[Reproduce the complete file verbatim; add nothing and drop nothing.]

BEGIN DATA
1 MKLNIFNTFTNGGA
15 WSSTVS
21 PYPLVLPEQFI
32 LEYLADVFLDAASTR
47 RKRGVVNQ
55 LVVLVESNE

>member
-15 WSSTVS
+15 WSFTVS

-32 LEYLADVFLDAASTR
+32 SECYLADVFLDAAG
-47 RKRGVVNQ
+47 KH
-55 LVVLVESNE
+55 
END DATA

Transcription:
1 MKLNIFNTFTNGGA
15 WSSTVS
21 PYPLVLPEQFI
32 LEYLADVFLDAASTR
47 RKRGVVNQ
55 LVVLVESNE

>member
-15 WSSTVS
+15 WSFTVS

-32 LEYLADVFLDAASTR
+32 SECYLADVFLDAAG
-47 RKRGVVNQ
+47 KH
-55 LVVLVESNE
+55 